Wednesday, May 11, 2011


Get Out Of The Way

Continuing with Ben Witherington on the "Normal Christian Life":
Near the beginning of his sermon on the 'Marks of the New Birth' John Wesley makes unequivocally clear that conversion is a work of God. Quoting John 1.12-13, he says "we must "become the sons of God, ...believe on his name; [becoming sons] which were born," when they believed, "not of blood, nor of the will of the flesh," not by natural generation, "nor of the will of man," like those children adopted by men, in whom no inward change is thereby wrought, "but of God." Wesley thus stresses that the inward change that happens to a person that makes them a believer happens through the work of God not through human will. God is the agent of initial spiritual formation which we call conversion or the new birth, we are not. God in the person of the Holy Spirit is also the primary ongoing agent of spiritual formation, we are not. It's a matter of our co-operating with what God is already doing in the body of Christ, and in us as individuals as well. In fact, as much as anything, it has to do with our getting out of the way of the Holy Spirit, ceasing to quench or grieve the Spirit in our lives, but rather opening ourselves up to the Spirit's renovating, gifting, character forming powers.
Grace over all, that's good - but most people's response is a passive, "Good I'm covered, God will take care of it - NEXT!" But stop and think about this for a minute - "cooperating with the Spirit" is not about waiting - it's about seeking and following - and most importantly it is about not being satisfied until the change has occurred.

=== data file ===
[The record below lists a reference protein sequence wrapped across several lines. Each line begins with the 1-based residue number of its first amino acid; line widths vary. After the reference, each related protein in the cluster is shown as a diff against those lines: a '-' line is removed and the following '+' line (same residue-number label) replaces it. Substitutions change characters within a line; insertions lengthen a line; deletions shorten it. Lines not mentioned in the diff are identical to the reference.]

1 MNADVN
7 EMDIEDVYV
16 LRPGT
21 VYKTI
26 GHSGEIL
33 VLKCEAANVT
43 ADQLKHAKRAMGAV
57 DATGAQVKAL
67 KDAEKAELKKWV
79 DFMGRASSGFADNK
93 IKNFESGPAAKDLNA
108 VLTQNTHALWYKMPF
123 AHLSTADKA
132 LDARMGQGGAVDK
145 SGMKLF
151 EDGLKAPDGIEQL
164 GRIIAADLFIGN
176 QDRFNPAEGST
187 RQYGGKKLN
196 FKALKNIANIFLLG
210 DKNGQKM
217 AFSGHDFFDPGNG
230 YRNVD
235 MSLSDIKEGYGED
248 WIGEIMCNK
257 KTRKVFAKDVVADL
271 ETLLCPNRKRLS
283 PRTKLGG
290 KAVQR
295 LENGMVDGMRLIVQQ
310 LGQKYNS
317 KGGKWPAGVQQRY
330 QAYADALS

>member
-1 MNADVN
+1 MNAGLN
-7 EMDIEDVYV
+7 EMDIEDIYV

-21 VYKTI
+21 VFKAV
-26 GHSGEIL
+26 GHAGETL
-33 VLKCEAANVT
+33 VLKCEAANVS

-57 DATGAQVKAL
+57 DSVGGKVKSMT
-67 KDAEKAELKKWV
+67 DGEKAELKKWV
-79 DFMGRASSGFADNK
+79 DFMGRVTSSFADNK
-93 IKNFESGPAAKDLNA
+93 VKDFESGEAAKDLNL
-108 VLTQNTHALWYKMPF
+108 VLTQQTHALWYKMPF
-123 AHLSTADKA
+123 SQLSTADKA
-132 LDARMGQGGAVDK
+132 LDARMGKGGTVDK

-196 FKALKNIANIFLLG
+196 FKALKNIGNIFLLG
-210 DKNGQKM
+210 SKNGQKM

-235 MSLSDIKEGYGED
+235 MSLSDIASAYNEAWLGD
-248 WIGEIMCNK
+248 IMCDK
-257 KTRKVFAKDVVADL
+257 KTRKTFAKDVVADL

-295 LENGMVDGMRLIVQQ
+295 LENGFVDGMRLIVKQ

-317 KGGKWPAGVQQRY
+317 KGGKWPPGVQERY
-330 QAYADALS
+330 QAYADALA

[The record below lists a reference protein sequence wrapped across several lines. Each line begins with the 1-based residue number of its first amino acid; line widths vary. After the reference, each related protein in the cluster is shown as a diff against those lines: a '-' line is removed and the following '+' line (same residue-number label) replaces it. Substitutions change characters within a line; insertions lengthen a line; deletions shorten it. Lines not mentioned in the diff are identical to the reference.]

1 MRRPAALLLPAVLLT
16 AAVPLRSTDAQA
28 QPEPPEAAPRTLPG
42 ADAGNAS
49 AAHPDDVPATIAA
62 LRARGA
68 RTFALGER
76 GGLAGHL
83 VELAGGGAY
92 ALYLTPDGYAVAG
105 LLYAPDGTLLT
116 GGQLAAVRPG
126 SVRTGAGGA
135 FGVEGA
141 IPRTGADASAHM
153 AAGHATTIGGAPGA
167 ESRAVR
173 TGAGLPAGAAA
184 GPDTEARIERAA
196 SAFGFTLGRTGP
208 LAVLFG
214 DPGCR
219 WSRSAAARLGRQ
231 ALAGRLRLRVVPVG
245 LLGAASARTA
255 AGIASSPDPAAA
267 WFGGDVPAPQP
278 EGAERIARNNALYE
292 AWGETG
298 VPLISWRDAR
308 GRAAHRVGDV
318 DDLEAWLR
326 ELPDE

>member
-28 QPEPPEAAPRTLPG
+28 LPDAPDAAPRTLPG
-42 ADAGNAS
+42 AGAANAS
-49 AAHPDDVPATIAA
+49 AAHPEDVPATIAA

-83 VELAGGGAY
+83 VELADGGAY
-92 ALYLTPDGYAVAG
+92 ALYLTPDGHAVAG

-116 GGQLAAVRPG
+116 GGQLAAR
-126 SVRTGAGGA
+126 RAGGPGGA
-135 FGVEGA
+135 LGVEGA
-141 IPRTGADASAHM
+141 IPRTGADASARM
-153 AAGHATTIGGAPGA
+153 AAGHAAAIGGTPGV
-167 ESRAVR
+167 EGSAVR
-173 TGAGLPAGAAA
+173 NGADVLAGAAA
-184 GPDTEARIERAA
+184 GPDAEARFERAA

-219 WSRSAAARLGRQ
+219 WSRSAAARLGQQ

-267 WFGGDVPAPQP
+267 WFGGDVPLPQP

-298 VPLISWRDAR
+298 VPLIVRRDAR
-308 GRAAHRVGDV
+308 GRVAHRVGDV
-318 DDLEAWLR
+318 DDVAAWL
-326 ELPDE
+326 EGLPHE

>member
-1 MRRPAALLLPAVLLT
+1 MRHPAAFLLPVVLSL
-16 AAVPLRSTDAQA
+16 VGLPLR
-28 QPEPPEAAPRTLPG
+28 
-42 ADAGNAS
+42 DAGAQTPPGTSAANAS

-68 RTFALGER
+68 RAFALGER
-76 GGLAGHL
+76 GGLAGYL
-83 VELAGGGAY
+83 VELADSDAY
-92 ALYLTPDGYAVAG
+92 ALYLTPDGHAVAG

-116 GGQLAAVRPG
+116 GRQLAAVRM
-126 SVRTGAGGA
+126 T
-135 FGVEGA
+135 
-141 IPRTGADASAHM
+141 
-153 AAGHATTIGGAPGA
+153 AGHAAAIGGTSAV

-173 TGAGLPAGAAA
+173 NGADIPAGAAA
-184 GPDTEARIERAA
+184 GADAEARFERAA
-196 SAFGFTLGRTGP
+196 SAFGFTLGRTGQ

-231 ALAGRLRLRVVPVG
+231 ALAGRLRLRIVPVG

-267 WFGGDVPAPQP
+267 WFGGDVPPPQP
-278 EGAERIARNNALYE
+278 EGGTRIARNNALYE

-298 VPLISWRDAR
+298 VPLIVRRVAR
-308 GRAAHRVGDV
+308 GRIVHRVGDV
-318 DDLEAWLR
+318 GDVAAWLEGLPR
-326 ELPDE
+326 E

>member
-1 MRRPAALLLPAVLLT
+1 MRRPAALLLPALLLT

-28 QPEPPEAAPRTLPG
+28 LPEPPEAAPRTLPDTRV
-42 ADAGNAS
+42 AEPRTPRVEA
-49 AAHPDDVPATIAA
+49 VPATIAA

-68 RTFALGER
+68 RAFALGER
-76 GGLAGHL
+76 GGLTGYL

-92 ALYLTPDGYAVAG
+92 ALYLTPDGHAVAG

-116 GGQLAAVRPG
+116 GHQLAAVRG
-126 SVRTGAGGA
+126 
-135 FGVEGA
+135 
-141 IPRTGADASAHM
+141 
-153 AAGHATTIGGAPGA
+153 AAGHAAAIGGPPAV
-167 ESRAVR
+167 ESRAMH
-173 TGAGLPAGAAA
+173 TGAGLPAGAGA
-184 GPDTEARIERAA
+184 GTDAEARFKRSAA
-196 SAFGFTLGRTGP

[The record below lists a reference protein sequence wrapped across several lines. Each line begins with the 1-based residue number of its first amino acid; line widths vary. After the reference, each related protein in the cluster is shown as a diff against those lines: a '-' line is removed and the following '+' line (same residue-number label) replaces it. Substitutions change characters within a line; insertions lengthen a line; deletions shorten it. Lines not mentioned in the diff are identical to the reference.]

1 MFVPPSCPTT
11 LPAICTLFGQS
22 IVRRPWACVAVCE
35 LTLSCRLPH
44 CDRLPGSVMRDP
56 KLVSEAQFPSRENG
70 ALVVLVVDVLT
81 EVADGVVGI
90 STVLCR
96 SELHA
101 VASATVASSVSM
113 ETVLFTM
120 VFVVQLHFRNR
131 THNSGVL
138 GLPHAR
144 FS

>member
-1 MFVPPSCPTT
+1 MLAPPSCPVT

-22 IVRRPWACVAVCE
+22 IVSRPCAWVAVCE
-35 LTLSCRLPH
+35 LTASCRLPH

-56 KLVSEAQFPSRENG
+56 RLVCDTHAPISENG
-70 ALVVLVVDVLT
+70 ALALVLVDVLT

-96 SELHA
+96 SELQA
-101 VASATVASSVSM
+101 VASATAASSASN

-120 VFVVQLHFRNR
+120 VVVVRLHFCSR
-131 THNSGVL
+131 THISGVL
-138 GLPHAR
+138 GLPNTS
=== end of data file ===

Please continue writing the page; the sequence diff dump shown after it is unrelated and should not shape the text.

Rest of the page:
MMI recently quoted Tim Keller - a normally very smart man:
I try to do petition in the morning. I try to do repentance in the evening. So I try to pray in the morning and in the evening. In the evening I look back on what I did wrong and repent.

But in the middle of the day I try to catch myself and I look for four kinds of emotions.
That sent up some red flags - our prayer life is not based on our emotions - it is not meditation. Our prayer life is a conversation with God seeking to find His desires and gain the resources necessary to bring them to pass. Indeed, those resources may be patience, but the point is prayer is not about us, but it is active.

Brief illustration - let's say you are following someone on the road from point A to point B. That is a very different thing from being towed. You have to watch them, you have to watch traffic. You have to keep yourself positioned to see them at all time. They may have bought the car and even paid for the gas, but you still have a lot to do to follow well.

So it is as we follow Jesus - we have a lot to do - it just is not our agenda.

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